In order to overcome our weaknesses, our shortsighted endeavours and our verbosity, we need to face them and learn to overcome them. It's a shame I have so much trouble in that regard.
So, let me stand up and say, for the record and the group, I am an alcoholic... er- anti-brevite. I can't help myself. I seem to write only for me, and I get lost in the scene. Maybe I should break it down so that we can all see just how superficial my writing is:
- Pretty plates
Here's a term pointed to by Solvejg regarding Exposition. In my case I laden my magnificent castle of a plate, with all its shimmering shell-like adornments, raised parapets, and hanging balustrades, the glazed windows overlooking the table edge and the conical towers that point skyward like spears, with a bean. One, single, bean. And that's my plot. A bean.
Personally... I blame Solvey ;) No, it's half-an-half. I needed to learn to write beautiful descriptions. It's just that I now need to let it go and use it sparingly. I suppose I'm always too busy writing for myself - I fail to see that I will be returning to these particular locations again, and because of the way I've filled out the first scene, there will be nothing left to describe. Of course, there's also the problem of no interaction between the character and location - this surely has to be my biggest sin.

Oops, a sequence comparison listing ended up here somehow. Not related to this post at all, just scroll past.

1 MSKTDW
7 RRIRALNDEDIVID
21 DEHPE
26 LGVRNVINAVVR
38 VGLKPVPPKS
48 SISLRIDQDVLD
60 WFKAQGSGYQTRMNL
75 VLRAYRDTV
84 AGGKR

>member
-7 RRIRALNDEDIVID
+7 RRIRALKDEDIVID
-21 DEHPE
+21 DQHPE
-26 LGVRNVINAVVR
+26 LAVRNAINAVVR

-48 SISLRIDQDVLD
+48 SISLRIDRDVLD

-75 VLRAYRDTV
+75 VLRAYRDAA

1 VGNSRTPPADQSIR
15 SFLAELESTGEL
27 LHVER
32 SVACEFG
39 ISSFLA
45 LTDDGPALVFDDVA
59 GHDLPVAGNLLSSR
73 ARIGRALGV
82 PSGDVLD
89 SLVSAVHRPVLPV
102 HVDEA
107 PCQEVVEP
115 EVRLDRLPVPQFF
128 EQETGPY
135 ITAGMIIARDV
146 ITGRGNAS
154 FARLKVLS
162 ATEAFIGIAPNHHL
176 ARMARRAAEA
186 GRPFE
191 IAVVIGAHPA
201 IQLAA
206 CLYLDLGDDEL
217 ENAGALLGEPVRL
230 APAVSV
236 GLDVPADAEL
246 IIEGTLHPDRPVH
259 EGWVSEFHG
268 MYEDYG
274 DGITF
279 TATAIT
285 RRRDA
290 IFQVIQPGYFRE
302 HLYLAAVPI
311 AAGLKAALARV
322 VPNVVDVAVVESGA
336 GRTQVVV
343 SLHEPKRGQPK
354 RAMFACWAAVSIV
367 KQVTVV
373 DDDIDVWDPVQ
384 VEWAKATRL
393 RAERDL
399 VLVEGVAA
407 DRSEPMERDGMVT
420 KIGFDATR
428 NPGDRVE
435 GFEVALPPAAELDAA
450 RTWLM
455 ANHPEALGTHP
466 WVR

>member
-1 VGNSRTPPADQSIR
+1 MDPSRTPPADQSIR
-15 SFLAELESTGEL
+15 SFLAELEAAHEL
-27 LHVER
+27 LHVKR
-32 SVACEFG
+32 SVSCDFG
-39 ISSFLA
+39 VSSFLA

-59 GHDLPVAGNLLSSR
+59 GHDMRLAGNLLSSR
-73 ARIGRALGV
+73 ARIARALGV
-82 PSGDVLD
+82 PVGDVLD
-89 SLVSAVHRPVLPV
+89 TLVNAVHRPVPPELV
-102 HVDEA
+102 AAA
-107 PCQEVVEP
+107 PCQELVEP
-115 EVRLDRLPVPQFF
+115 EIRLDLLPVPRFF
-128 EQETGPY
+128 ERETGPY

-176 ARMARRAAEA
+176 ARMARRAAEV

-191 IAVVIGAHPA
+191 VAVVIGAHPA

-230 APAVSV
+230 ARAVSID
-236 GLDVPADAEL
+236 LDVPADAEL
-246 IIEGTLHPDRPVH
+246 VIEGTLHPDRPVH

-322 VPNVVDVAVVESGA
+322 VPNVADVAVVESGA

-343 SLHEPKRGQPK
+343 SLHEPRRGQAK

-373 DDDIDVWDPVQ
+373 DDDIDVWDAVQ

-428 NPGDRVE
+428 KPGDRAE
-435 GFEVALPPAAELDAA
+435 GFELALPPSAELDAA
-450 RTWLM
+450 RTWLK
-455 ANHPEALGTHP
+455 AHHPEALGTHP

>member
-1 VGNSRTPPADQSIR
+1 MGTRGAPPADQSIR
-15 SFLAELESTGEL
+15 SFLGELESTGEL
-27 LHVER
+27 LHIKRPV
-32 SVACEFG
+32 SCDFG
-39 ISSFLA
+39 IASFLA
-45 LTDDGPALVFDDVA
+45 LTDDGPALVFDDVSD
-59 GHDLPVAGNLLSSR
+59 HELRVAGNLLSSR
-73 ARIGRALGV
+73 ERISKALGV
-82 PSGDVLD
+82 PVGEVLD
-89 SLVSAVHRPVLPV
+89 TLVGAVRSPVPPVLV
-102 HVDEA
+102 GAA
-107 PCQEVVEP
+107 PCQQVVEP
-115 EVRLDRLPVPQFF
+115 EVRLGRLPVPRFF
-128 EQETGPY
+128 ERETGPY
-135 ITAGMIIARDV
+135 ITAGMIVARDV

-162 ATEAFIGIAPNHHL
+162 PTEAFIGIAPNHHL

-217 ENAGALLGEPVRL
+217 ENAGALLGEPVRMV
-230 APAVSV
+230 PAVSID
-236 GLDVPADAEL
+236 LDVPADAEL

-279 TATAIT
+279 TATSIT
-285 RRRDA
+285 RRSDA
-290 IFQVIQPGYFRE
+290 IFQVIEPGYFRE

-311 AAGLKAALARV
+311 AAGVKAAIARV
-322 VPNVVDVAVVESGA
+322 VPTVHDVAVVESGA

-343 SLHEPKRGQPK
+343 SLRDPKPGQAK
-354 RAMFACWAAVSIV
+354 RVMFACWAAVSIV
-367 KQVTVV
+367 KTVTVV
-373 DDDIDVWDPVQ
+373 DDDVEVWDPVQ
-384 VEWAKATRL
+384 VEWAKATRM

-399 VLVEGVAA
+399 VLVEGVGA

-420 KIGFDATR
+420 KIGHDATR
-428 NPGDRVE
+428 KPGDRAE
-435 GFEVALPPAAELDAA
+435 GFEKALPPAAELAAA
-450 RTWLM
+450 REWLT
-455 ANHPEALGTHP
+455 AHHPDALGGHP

This eeks across to the literary quality of the piece (which prolongs reader pain, elicits confusion and closes the book). I have to, have to, have to throw away my pretensions of writing literary YA. There's a time and a place. It isn't now.
- Lack of character interaction
I never give my characters enough to say. They pretty much serve the basic need of the scene and little more. We don't get a sense of character, we don't learn anything about the wider world/scenario, just what is going on at that particular moment - and this in spite of some character template generation.
- Stuck in the scene
And yet, despite the above, I hang the entire scene on masses of pretentious description (it's not pretension when it leaves my brain, I assure you) because, specifically, there's not enough to fill the scene and last a good number of pages.